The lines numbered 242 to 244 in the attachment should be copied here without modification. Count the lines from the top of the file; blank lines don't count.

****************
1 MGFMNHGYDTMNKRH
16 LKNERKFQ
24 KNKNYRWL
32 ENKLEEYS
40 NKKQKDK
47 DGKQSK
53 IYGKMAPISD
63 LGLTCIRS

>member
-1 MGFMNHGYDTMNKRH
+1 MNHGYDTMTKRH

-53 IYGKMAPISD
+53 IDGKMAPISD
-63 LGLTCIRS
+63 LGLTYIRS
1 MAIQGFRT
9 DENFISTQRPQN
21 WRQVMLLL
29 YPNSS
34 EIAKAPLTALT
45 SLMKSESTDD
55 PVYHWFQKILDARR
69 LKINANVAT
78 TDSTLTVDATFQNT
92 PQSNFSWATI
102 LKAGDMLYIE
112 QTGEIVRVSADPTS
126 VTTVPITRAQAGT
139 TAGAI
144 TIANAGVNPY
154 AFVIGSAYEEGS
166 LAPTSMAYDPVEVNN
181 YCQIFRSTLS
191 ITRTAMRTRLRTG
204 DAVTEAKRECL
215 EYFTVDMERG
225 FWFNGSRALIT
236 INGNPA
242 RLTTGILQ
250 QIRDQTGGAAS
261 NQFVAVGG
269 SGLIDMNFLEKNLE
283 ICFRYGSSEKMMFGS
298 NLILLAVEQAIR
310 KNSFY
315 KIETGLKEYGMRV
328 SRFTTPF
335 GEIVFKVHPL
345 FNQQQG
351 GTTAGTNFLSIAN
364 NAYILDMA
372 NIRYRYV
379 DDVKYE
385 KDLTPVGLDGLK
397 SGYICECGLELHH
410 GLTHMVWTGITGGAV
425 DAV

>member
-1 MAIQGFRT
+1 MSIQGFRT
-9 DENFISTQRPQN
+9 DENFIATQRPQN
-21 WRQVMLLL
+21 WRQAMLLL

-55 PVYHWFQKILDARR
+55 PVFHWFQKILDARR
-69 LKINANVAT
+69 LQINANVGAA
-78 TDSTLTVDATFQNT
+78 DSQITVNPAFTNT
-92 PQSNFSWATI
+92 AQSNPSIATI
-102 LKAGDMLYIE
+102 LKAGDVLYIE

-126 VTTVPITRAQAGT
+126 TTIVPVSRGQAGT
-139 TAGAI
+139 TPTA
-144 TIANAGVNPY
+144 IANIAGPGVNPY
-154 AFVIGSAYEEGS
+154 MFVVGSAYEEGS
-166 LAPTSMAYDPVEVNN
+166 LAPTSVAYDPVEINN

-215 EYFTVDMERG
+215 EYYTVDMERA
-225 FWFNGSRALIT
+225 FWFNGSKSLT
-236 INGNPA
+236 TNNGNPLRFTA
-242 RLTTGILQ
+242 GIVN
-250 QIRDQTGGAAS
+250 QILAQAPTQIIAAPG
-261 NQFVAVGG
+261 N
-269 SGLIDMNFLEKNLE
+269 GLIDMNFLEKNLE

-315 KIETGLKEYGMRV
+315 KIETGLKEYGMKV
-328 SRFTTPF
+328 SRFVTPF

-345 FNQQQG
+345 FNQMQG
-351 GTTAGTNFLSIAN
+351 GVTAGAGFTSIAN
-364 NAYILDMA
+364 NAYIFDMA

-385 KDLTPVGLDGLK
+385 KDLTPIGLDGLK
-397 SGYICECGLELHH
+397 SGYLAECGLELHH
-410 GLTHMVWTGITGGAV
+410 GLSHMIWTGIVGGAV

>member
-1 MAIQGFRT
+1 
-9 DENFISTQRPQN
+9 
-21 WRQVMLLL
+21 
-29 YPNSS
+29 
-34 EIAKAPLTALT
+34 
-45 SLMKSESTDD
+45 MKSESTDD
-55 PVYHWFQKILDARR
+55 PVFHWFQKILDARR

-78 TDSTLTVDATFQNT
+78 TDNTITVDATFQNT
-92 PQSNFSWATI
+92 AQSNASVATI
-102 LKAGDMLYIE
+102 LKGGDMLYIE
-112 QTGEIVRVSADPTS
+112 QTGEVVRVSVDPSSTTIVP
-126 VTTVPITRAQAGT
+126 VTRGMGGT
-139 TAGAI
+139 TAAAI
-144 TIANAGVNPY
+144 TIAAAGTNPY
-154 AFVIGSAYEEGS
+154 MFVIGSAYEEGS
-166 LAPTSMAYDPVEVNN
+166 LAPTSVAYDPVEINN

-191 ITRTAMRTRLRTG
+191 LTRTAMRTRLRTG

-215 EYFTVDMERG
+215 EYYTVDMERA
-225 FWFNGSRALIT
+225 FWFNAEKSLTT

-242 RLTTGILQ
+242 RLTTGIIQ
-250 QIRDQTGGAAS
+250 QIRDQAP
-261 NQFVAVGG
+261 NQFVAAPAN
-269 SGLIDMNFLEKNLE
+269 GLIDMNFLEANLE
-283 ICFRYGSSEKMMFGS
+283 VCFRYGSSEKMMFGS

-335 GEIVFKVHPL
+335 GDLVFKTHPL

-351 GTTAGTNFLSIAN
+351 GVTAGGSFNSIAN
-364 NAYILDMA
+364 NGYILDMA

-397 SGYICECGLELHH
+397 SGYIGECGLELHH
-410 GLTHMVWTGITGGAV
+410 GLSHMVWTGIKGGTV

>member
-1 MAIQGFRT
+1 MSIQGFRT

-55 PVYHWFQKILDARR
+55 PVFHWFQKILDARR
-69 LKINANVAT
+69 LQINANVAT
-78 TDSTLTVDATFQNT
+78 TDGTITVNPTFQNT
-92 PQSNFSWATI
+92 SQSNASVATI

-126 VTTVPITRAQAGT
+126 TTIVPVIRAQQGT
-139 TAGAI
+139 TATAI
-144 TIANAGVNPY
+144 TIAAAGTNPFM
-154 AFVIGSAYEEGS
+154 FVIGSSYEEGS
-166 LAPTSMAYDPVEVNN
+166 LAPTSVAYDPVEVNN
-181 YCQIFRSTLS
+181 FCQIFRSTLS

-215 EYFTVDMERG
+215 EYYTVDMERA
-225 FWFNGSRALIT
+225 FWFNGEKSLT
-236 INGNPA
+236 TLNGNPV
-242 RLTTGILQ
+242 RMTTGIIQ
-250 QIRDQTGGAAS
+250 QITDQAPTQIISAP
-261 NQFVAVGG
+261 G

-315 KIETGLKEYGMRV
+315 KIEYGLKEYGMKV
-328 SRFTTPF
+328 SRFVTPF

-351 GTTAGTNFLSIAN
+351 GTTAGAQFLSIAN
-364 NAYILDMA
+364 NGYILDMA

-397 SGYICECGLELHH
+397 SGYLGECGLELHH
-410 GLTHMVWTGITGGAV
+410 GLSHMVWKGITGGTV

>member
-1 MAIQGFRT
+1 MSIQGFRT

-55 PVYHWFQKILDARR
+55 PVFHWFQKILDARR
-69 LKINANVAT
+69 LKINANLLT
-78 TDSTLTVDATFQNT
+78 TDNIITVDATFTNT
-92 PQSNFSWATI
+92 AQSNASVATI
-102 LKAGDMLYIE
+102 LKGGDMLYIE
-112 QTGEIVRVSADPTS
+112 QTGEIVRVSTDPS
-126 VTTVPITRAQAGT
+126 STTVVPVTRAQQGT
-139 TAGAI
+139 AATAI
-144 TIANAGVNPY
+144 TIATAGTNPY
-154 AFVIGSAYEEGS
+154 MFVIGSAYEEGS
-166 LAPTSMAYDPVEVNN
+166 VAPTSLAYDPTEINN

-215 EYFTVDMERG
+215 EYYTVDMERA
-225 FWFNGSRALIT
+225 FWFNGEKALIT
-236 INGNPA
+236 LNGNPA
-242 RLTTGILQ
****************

-154 AFVIGSAYEEGS
+154 MFVIGSAYEEGS
-166 LAPTSMAYDPVEVNN